If you want to experience the real Africa then Zambia, in the heart of Southern Africa, is the place to go. It has some of the best wildlife parks on the continent, and is still relatively untouched. Zambia is also rated as one of the safest places in the world to travel.

The country has 20 national parks and is also the home of the legendary Victoria Falls. With over 740 species of birds and 237 mammals, and a pristine and diverse landscape, Zambia is considered one of the top safari destinations in Africa.

South Luangwa National Park

Rated as one of the best wildlife areas in Southern Africa, the 9,050km2 South Luangwa National Park is known for it stunning landscapes and abundance of wildlife. The meandering Luangwa River and it lagoons – full of hippo’s and crocodiles – is the lifeline of over 60 animal species and over 400 bird species found in this area of untouched wilderness. This park is one of the best places to spot the elusive leopard. Home to several prides of lions and other predators like wilddogs and hyena as well as large herds of elephants and hippo’s and numerous antilopes.

South Luangwa also offers unique sightings like herds of Crawshay’s Zebra and the Thornicroft’s giraffe. The park that is one of the best-known national parks in Africa for walking safaris, is part of the Great Rift Valley, and located in East Zambia

Mfuwe is on the eastern boundary of the park, and has an international airport.

North Luangwa National Park

About half the size of South Luangwa National Park, the North Park is one of the wildest places in Africa, and is known for its huge herds of buffalo and large numbers of predators. You will also find lion prides, and it is not uncommon to see a kill. The endemic Cookson’s wildebeest is frequently seen, too. While elephants and leopards are more likely to be seen in the South Park, you can find hartebeest, reedbuck and eland here. All the bird species you can see in the South Park are also found in North Luangwa National Park. The park is wild and untouched, with only a few roads, so you are unlikely to see many other visitors during your trip.

Kafue National Park

Covering 22.500km2, Kafue National Park is one of the largest National Parks in Africa. The Kafue, Lufupa and Lunga rivers are the three main veins that bring life into the park. Birdlife in Kafue is spectacular, with over 400 recorded species. There is also a good diversity of mammals, with regular sightings of lions, leopards, elephants, buffalos, cheetahs, hippos and zebra. The Busanga Plains in the north is certainly the highlight of Kafue: a stunning wetland area and home to numerous pukus, roan and oribi, as well as Lichtenstein’s hartebeest and herds of wildebeest. This abundance of game is also a big attraction for predators, including wild dogs, cheetahs and prides of lions. The Busanga Plains is one of the few areas in the world that remains untouched by development and human activity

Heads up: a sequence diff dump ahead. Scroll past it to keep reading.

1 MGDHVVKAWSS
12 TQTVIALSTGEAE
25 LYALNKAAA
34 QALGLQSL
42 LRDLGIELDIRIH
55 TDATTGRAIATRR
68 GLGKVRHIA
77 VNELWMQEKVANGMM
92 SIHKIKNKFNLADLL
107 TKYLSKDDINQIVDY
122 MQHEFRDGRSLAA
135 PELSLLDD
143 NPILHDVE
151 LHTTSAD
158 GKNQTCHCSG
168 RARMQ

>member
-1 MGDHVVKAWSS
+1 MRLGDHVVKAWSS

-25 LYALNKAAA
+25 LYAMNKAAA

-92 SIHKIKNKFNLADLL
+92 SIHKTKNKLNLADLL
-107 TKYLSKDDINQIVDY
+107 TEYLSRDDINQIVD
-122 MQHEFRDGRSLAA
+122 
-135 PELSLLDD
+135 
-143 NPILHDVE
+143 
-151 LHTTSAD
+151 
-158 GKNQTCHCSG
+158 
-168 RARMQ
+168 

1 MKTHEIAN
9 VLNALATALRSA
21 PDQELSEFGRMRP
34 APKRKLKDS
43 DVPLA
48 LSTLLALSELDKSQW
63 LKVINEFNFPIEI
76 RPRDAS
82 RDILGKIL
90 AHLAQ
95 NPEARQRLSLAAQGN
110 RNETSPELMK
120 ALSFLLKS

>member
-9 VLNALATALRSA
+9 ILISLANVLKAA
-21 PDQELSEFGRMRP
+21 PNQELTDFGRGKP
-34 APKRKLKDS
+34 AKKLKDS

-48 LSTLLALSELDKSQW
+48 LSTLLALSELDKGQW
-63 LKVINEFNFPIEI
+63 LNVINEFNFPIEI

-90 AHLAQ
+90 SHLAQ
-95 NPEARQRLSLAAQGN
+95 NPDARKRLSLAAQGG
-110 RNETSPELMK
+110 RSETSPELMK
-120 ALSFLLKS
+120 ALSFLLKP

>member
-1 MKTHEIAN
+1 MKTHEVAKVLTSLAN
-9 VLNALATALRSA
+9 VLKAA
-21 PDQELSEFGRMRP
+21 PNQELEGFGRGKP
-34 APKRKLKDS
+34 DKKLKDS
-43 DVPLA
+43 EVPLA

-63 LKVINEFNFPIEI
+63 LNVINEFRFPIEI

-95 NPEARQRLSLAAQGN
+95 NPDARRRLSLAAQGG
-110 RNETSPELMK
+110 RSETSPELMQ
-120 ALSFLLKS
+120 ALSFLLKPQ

The Lower Zambezi National Park

The Lower Zambezi National Park covers 4,090km2 and is home to most of the big game species, including wild dogs. There is a good population of lions and leopards, and birdlife is abundant, too. The biggest attraction, however, is the great Zambezi River, which provides excellent opportunities for game viewing and water sports. You can find enormous herds of elephants at the river’s edge, where you can observe them bathing. There are also large schools of hippos, and fish eagles soar overhead while you canoe or fish on the Zambezi. Island-hopping buffalos and waterbucks are also quite common. Unlike other parks, the Zambezi never dries up, and provides a good water source for flora and fauna all year round.

Livingstone – Victoria Falls

The Victoria Falls, one of the seven wonders of the natural world, is the largest known curtain of falling water. About 540 million cubic metres of Zambezi water fall per minute along a stretch of 1.8km, to a depth of about 100 metres below. The rays of the sun shining on the descending foam form a vibrant double rainbow, and the Falls create opportunities for a number of activities in the area, such as sightseeing by air, wild-water rafting, canoeing, walking and bungee jumping, not to mention walking safaris, elephant-back safaris, walking with lions, and so on.

Luambe National Park

A small park between South and North Luangwa National Parks, Luambe National Park is only accessible between May and October. Wildlife is not as dense as in South and North Luangwa, but it is increasing. The landscape is diverse and the endemic oribi and Cookson’s wildebeest are found here, which, together with the excellent birdwatching, make a visit to this remote park very worthwhile.